"Children are probably the only 'language' that all of us have in common throughout the world," said Governor Bob McDonnell of Virginia at a recent dedication ceremony of a new center attended by physicians and leaders from over 40 countries. "The combination of medicine and children, I really believe," he added," has the ability to unite nations and people." Amen to that.
    I write three days before the mid-term elections in the United States. Considering the billions of dollars being spent on TV ads throughout this seemingly endless marathon with its total irrelevance to global problems such as the ongoing nuclear threat, the debilitating national armament race, the worldwide economic meltdown of national currencies, the ever-disappearing glaciers in the Arctic and Antarctic, the news of children and their parents being made happy and useful throughout our global village seemed to me to be an eminently worthwhile topic-as well as a meaningful antidote-for this blog.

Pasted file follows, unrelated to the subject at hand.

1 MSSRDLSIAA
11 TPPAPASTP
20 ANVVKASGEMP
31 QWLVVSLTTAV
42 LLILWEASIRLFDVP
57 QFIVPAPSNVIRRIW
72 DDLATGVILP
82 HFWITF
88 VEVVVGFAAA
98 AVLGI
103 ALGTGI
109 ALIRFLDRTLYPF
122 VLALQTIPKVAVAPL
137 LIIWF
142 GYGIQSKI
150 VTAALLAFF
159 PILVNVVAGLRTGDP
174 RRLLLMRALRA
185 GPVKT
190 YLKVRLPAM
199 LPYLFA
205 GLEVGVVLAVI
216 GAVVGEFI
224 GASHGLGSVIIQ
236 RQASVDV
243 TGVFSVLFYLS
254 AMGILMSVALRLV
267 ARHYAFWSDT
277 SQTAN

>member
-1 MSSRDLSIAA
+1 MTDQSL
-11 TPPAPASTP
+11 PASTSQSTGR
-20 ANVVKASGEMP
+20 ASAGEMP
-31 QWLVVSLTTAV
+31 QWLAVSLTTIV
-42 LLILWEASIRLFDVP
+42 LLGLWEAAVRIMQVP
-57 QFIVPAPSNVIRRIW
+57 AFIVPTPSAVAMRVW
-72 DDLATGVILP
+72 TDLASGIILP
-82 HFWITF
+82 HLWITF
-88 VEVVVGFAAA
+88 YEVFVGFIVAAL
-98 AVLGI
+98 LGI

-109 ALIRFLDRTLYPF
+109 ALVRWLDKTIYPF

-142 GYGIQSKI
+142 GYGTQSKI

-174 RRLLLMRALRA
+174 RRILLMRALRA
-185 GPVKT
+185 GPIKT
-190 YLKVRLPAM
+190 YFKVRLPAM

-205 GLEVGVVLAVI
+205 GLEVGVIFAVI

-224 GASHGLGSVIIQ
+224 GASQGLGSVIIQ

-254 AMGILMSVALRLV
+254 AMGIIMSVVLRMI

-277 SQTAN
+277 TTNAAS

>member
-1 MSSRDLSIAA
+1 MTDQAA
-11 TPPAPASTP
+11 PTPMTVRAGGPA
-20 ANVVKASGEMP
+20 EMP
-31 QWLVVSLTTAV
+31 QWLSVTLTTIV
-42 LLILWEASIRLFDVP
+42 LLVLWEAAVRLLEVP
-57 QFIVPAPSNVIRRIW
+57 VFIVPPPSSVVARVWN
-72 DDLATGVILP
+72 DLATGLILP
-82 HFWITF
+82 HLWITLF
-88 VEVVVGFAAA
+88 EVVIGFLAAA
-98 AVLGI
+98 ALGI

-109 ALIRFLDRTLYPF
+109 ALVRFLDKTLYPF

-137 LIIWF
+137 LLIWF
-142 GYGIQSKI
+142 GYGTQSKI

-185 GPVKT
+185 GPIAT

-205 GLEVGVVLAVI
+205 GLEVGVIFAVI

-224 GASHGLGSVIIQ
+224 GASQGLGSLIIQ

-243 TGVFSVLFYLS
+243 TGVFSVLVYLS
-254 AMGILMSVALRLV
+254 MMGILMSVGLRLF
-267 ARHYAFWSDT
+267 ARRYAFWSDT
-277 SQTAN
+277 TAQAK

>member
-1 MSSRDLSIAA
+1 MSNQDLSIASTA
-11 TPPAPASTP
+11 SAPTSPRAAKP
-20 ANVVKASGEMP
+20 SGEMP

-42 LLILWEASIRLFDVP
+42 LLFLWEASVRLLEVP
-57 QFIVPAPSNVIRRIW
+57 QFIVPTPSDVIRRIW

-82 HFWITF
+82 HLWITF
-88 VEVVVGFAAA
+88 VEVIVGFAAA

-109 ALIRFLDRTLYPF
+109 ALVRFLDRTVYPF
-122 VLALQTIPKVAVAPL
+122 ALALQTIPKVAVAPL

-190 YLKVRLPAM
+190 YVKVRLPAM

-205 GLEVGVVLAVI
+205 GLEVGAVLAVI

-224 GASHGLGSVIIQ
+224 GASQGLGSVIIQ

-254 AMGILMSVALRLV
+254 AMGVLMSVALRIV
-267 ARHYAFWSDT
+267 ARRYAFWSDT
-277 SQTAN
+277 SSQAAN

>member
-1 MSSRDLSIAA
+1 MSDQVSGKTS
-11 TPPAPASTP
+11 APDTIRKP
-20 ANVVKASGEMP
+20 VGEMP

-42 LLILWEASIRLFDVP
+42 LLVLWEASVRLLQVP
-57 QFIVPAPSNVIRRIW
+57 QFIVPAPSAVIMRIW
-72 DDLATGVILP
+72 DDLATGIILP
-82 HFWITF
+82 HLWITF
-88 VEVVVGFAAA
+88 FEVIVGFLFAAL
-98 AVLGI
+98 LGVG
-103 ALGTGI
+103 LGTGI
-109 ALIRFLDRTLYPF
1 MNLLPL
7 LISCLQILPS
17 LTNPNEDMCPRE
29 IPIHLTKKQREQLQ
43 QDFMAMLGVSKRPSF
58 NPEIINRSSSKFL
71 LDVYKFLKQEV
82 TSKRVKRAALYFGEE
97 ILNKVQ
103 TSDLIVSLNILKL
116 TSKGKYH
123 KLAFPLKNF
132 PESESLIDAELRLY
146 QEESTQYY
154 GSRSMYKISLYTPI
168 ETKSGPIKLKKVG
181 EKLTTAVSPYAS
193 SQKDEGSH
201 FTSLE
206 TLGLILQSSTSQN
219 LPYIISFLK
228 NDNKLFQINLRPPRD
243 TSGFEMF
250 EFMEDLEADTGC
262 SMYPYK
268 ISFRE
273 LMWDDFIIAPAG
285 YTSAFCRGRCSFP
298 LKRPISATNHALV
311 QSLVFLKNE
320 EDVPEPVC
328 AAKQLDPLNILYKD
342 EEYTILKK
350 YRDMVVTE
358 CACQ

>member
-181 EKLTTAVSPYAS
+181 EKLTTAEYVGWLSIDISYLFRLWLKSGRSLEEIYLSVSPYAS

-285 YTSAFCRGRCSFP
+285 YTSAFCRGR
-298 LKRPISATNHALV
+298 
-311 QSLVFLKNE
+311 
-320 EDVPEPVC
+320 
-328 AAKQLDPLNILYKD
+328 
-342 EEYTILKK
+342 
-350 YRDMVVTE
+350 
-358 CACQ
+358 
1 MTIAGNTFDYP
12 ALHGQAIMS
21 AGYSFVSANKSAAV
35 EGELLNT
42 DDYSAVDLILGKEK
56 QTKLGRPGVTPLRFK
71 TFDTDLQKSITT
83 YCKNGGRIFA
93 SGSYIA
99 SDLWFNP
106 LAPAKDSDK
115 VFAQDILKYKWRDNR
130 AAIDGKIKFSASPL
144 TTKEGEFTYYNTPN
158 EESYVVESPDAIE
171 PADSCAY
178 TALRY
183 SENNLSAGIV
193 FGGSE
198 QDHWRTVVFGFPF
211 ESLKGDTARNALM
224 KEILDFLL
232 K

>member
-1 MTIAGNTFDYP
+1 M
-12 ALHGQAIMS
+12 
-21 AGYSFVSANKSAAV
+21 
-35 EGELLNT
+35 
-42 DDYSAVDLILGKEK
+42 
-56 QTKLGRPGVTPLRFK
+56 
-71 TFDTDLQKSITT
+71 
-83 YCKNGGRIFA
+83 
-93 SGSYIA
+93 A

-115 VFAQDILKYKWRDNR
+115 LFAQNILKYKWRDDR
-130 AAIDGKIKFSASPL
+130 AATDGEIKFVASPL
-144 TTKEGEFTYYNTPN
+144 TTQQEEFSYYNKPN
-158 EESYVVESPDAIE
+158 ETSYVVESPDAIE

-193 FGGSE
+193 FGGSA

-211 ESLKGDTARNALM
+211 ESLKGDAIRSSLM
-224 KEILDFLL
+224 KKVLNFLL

I would even suggest respectfully that one or two of the billionaires cited by Forbes, whose total worth exceeds $3 trillion, would help expand Operation Smiles's humanitarian work in the name of the world's innocent children who know no frontiers other than the common despair of their present disfigurement, which, one might say, is  symbolic of the adult world's social and political disharmony and possibly imminent demise.  I note that 78 of the billionaires are women while by Forbes account, only 6 were "self-made." How many are mothers, I wonder?